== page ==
scope at Mt. Wilson and the 200-inch -
mirror at Mt. Palomar in California.
The mirror is too large to take into
the present observatory, so it will be
stored somewhere outside the build-
ing. The University has been hoping

Miss Mary K. Neff, noted pacifist, tobidanwosraoyfrmn
will speak on the subject "What Can years. and a site at Base Lake, north-
You And I Do To Prevent War?" at west of here, has already been chosen,
8 p.m., tomorrow, in the League but approximately $500,000 is needed
Chapel. to erect it.
Her appearance here is sponsored
by the Student Theosophical Society,
headed by W illis A. Fisher, teachingMfenm tm ,
fellow in the chemistry department. I Ti 1 %
and by the Ann Arbor Theosophical
Society headed by Dr. Buenaventura Alim ii To M eet
Jimenez of the Health Service. '
Miss Neff will consider the topic:
from the standpoint of theosophical For Gam e Rally
ideals. The three objects of the so-
ciety are: to form a nucleus of the
universal brotherhood of humanity, University of Michigan alumni in
without distinction of race, creed, sex, Iowa and neighboring states will rally
caste or color; to encourage the study tomorrow and Saturday for meetings
in connection with the appearance
of comparative religion, philosophy of the football team. Saturday at
and sciences; to investigate the un- Iowa City.
explained laws of nature and the "Tri-City" alumni-living in Dav-
powers latent in man. I enport, Iowa, and Moline and Rock
Long an active member of the In- Island, Ill.-plan a dinner for tomor-
ternational Headquarters of the ,ow night at which Head Coach Harry
Theosophical Society at Adyar, Ma- G. Kipke, Emory J. Hyde, president
dras in India, Miss Neff has written of the alumni association. and T.
several books on theosophy and has Hawley Tapping, general alumni sec-
lectured all over the world. ; ±y, willPJ gu'uofui IIUHOI.,vyr

At present, the Theosophical So-
ciety, founded in 1875 by Col. Henry:
Steele Olcott and Madame H. P.
Blavatsky, comprises 44 national so-I
cieties. The president of the Ameri-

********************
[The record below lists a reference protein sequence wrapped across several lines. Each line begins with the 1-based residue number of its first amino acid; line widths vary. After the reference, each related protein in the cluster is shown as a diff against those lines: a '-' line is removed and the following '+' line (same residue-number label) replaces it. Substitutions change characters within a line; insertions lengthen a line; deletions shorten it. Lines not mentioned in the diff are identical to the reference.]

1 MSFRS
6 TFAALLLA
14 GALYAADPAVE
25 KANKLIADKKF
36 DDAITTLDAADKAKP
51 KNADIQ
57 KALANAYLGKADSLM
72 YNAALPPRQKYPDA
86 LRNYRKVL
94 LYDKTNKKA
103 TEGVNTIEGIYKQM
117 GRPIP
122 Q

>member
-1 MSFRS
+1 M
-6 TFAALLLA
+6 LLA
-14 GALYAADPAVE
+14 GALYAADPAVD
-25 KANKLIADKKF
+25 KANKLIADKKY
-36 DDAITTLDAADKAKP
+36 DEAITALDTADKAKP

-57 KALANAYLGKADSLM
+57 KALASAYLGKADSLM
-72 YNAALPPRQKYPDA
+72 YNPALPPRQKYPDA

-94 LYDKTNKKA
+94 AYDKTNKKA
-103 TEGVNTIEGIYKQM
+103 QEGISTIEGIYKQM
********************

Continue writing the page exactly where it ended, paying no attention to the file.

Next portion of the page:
can Society, with which the Ann Ar-
bor lodge is affiliated, is Mr. Sidney
A. Cook.
Jack MacLeod, '38, has been elect-
ed president of Lambda Chi Alpha,{
the position left vacant by Wallace
Truce, '38, who did not return to
school this year.

retry wnbe guest of honor Mayor
Merle Wells of Davenport is secre-
tary of the Michigan alumni club.
A sixth district meeting, drawing
alumni from Iowa, Minnesota, the
Dakotas. Nebraska and Wyoming will
be held at Iowa City Saturday morn-
"Master" Typewriter Service
611 East William Phone 2-1611

+ I

To Er Education department, it was an-
nounced yesterdav

at the next organizational meeting at
1 p.m. today, in Room 4009 of the
University High School.
I Corwsages
Phone 2-1615 316 South Main


DANCE and SUPPER - $2.75

per Couple


. t 1 .

M- -A
r ,


Chcao's chief of 9oi itnwrogci
So sai& hia atcar odd peteeh 8"*
year t e , st oete
th hera8thier aetie---the
tht ayToeCeltlY p0c .have
tehetYPe 0f l telephU nhakifg o
outgrowth " aera c te
awy it g.1s o e 0 way in ,ihte
-taeIouhep uto ne yu life hap pier'
Y onee syaste.

becase he32. 1and

Eight reductions in long distance telephone rates in
11 years, yet the service has steadily improved! Note
the rates shown for three-minute calls to representa-
tive points. The long distance operator gladly will
quote rates to any place.
Day Night
except. and
Sunday Sunday


Battle Creek ...
Flint ........
Grand Rapids . .
Kalamazoo ...
Lansing ......
Ludington ... .
Muskegon . , . .

$ .65
... .. .. 1.00
.... . .. .70
,... .... .45
....... .90




- At Your
' Fingertips

WE have
at each

a well trained
of our shoppes


w -* s

iC1ivin.- in *'r.ln i niinr Vl' Xnil


Back to Top

© 2023 Regents of the University of Michigan